Saturday, March 28, 2009

EXIT GHOST by Philip Roth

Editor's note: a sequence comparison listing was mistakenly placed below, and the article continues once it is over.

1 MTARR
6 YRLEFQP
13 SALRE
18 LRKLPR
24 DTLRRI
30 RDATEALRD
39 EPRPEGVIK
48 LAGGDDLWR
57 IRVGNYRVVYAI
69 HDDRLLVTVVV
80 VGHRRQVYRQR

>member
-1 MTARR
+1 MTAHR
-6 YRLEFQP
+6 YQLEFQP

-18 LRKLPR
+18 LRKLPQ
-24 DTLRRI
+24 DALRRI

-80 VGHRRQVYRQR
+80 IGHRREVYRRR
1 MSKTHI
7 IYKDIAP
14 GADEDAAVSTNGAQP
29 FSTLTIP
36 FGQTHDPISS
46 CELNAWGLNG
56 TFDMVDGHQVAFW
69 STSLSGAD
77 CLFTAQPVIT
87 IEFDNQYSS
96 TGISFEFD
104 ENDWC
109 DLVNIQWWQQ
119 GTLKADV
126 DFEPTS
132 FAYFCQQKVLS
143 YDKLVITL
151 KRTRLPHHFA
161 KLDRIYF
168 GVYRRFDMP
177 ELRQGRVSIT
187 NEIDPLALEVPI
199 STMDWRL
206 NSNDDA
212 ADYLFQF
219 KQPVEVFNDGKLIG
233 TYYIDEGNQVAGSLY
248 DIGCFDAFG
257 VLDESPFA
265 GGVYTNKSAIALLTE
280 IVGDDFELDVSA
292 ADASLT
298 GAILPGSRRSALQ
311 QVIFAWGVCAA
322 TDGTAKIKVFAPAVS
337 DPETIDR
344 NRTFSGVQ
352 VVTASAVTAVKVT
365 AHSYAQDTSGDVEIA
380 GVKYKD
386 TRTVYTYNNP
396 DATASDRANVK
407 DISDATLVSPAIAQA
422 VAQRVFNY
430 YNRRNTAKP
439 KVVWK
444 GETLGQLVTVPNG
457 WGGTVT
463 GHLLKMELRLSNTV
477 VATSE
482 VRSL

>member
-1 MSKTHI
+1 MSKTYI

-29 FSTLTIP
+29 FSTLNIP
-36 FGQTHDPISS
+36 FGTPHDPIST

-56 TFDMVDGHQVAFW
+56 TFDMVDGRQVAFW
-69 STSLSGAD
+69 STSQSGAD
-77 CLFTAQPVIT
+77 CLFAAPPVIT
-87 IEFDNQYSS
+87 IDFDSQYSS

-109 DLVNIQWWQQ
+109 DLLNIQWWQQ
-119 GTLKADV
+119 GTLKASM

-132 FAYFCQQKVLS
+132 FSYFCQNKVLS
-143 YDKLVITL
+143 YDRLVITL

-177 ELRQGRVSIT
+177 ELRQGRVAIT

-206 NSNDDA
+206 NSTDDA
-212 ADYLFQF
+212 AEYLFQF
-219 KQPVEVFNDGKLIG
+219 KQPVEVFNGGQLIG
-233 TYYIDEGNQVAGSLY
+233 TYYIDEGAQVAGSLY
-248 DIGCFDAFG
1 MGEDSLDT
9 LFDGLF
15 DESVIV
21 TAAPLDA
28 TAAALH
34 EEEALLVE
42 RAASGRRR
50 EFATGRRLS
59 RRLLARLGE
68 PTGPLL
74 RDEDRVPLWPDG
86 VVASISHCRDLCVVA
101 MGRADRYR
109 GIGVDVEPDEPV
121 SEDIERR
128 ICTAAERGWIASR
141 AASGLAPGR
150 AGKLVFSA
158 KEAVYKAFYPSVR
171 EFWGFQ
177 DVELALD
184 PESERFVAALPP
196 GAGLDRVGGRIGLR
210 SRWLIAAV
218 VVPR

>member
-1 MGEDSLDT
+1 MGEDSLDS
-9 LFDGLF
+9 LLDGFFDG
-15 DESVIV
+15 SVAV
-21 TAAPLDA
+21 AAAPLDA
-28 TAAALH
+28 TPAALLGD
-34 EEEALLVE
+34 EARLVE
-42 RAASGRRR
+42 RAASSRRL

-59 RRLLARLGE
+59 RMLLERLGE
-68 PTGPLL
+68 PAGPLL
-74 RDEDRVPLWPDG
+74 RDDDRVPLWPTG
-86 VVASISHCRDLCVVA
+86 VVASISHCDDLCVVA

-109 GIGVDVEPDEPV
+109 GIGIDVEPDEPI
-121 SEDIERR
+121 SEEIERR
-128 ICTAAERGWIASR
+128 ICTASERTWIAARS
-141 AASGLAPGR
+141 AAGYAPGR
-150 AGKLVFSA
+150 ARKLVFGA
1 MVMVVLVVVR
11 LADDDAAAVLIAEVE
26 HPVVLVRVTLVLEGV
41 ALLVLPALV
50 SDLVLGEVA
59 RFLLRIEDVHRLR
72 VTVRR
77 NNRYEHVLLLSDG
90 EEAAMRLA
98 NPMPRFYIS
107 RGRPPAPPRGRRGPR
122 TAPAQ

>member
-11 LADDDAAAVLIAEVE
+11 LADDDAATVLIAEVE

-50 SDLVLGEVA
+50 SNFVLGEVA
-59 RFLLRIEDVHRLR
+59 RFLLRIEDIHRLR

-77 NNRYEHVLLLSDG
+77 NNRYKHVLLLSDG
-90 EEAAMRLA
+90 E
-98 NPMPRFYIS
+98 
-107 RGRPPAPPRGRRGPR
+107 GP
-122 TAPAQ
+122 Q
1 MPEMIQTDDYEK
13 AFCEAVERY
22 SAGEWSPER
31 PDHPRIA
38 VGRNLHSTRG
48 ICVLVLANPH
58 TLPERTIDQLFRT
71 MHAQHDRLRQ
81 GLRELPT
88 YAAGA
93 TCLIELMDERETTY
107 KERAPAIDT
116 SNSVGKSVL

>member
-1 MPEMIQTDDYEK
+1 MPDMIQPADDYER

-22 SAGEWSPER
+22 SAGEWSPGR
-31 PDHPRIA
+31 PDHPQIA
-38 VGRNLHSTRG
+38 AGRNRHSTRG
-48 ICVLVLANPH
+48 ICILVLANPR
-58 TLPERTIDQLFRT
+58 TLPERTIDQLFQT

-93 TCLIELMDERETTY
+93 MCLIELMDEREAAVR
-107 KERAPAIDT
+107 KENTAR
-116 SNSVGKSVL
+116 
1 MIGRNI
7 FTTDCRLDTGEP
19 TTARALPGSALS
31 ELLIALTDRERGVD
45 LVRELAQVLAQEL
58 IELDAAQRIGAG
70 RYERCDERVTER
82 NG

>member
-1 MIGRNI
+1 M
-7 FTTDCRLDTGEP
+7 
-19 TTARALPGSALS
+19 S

Exit Ghost is pretty good Roth, better than the dismal Everyman (to damn it with faint praise) but not as good as The Human Stain or The Plot Against America, and nowhere near Sabbath's Theater, The Counterlife, or Portnoy's Complaint. It doesn't approach the excellence of the novel it bookends, The Ghost Writer, nor does it really seem intent on trying. The only great moment of Rothian outrage in the book is the incest dream at the beginning of chapter 5, but Roth does achieve something more subtle and (for him) unusual in the tension created between the Jamie that Zuckerman narrates (the 'real' Jamie) and the "Jamie" he imagines in the dialogue scenes. And although the ending is an abrupt letdown, a real anticlimax, Roth saves it nicely by showing us Zuckerman escaping from life into writing--writing that narrates his escape and which he ends by proclaiming himself, in an oddly Updikean cadence, "gone for good." Dommage, I say.

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